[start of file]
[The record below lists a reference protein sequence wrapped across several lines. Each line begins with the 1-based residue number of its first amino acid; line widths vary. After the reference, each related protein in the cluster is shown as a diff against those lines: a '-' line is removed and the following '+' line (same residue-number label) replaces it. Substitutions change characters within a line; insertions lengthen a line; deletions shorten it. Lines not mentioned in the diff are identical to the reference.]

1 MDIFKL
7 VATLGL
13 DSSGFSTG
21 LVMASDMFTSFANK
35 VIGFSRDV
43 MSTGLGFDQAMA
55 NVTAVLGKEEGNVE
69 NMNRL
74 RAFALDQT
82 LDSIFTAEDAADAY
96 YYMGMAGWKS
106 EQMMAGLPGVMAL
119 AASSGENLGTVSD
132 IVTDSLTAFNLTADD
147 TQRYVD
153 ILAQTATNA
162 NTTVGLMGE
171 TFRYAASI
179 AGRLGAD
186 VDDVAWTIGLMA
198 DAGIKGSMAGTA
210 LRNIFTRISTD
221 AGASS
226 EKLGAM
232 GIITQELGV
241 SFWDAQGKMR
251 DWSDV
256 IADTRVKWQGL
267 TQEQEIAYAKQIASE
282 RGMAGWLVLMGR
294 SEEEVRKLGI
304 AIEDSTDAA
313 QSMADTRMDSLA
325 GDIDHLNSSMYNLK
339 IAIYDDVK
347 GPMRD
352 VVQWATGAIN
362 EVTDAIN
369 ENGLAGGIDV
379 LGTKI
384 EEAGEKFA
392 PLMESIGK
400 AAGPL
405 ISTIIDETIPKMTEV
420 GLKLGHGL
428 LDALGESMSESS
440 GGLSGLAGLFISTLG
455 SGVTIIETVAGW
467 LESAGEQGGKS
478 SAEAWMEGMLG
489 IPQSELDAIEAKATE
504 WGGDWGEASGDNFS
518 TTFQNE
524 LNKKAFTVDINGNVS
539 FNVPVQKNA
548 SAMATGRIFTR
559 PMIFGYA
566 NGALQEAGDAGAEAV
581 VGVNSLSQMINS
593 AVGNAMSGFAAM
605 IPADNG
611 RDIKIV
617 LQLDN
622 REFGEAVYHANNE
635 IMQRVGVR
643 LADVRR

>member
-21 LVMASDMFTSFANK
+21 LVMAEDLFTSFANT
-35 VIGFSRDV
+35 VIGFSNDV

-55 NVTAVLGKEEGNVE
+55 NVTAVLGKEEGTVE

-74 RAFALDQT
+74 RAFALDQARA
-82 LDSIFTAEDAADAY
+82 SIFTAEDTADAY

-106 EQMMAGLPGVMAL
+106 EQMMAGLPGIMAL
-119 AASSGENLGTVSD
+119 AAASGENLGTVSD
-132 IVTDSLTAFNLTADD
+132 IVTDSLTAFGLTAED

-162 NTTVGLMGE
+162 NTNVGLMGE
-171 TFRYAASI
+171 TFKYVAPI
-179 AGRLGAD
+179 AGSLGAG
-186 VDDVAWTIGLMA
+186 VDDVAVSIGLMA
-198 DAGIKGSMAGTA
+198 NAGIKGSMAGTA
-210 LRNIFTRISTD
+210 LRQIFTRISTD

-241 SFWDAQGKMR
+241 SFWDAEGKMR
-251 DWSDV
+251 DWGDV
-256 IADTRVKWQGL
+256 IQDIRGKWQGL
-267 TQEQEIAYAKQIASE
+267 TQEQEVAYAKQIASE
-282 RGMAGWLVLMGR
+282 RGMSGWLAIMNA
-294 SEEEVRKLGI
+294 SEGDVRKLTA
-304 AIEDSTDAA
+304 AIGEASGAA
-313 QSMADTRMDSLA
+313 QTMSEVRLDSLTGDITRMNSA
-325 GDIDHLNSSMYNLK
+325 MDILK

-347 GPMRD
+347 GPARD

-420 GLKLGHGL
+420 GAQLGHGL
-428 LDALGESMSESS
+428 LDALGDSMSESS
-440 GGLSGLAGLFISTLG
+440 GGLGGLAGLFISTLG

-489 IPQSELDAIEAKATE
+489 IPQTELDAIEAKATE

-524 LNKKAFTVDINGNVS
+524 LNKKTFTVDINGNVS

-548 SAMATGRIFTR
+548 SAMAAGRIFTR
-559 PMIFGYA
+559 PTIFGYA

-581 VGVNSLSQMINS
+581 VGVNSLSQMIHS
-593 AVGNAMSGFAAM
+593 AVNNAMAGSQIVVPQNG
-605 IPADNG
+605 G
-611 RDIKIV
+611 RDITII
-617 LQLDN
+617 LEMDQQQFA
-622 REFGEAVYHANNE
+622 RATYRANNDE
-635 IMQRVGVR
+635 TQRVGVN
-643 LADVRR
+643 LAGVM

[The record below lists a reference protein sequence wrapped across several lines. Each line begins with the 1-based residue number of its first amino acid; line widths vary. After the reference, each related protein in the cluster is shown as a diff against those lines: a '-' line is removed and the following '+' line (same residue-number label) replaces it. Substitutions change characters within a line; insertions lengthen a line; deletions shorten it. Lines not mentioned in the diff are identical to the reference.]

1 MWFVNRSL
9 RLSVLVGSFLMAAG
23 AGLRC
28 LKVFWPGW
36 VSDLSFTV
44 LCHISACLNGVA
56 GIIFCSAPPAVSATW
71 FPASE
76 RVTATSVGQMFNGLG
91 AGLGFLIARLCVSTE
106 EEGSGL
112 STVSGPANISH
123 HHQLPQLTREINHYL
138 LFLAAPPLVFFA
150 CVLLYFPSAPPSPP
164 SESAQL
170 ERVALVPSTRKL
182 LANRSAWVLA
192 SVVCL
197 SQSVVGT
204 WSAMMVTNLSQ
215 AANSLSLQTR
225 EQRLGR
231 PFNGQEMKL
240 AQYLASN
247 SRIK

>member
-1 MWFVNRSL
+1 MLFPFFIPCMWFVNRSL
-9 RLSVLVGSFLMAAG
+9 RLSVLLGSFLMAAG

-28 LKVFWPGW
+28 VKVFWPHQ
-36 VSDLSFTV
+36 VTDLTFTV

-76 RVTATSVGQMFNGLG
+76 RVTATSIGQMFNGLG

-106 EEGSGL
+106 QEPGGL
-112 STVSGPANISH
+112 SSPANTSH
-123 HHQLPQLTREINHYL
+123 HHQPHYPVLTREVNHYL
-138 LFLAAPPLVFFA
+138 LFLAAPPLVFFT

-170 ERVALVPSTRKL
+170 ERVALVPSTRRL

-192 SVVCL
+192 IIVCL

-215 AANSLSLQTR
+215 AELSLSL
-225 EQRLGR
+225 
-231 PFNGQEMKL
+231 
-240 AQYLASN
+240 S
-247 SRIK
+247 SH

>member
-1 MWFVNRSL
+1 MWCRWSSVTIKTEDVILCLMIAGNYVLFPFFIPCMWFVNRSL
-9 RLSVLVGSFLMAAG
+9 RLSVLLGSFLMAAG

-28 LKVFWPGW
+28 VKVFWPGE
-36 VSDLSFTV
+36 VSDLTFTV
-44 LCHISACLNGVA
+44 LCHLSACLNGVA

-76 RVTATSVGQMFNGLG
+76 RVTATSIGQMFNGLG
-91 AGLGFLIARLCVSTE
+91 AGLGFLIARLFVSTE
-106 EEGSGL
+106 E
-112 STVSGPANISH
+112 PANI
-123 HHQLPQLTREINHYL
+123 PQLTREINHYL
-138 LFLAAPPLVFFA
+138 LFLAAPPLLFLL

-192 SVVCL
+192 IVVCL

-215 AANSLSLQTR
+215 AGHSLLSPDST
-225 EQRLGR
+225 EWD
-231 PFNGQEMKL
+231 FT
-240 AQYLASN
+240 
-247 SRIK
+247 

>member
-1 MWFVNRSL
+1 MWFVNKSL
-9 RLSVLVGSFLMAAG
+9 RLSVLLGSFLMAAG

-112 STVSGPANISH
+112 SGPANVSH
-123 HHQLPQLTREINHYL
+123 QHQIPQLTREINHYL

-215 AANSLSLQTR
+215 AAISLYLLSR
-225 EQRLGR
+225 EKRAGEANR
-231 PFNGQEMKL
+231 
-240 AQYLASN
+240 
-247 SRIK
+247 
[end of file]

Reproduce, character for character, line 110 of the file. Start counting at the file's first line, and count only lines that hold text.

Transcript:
+304 AIGEASGAA